The students are given an enormous amount of responsibility in the Clinic, with close supervision and guidance from me and our incredible Immigrant Justice Corps Fellow Nicole Alanko ’18. Students have their own caseloads, but also work in assigned teams, which fosters an intra-Clinic community of support and understanding of the work we do. In the Clinic, students gain experience with very practical lawyering skills: how to build client rapport and trust, craft interview plans, conduct interviews, work with interpreters, draft client and witness affidavits, develop a record through intentional evidence gathering, counsel clients effectively, and draft persuasive memos and briefs for submission to DHS and the DOJ. In this Clinic, students put those skills to work in a challenging context. Many our clients are survivors of violence and trauma who have had to navigate (and continue to navigate) a great number of personal and structural barriers. The Clinic is committed to training trauma-informed advocates, which means we teach students to consider the impact of trauma on our clients at every stage of case development and preparation, from client interview planning to final trial preparation. The students also see first-hand the structural barriers to representation that our clients face, and that is often an eye-opening experience.

Clinic training also includes recognizing and mitigating the effects of secondary trauma and reflecting on professional identity. We openly discuss strategies for self-care, which are often necessary to reduce depression and burnout in our profession. I hope that – in addition to the practice skills – students learn that being an effective legal advocate is a multi-dimensional endeavor: you have to marry the practical lawyering skills with productive and informed client management, time management, teamwork, and self-care and reflection.

Can you quantify the Clinic’s impact?

In just the first three semesters of the Clinic’s existence—half of which has been under challenging COVID circumstances—Clinic students have provided more than 2,600 hours of service to the Clinic and our clients. We estimate these hours to equal approximately $395,000 of services in the private market. We anticipate that these numbers will continue to rise.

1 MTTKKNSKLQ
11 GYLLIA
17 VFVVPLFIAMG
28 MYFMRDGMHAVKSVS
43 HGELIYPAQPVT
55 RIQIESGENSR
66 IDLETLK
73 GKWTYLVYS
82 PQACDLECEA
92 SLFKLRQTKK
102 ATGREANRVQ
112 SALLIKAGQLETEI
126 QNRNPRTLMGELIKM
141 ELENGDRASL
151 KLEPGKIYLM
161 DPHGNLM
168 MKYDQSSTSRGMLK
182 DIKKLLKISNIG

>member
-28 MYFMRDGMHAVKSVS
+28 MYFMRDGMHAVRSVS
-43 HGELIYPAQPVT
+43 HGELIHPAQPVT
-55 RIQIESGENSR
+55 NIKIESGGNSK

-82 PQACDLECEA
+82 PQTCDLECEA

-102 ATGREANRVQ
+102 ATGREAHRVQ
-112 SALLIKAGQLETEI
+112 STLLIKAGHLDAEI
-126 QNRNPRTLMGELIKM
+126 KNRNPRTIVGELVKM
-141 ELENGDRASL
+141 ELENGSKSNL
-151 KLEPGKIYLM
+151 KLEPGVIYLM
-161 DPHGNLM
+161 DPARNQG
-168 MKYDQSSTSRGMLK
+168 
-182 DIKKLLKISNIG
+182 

We have seen an incredible growth in the number of Clinic clients after just a few semesters. Serving more immigrants and training more students go hand-in-hand, so I am very proud of how we have expanded both the number of clients we represent and the number of students who can enroll in the Clinic in this short span of time.

A student on the Clinic’s blog mentions the endless red tape, etc. How do you cope?

Good question. The system is truly Kafkaesque at times, which can be extremely frustrating for everyone, particularly our clients. Law students and lawyers, like most people, would like institutions and systems to work logically, but that is just not the way the world works sometimes. The students see that first-hand. Before coming to William & Mary Law, I spent 10 years on Capitol Hill. During those years, I learned how to keep an even keel when everything at work seemed to be going sideways. I learned that if you let your frustration dominate your mood and your actions, you will be twice as exhausted and no closer to resolving whatever problem your client needs you to solve. Because of what I learned, I work with the students to take the red tape in stride, and channel our frustration into even stronger determination to help our clients navigate the system.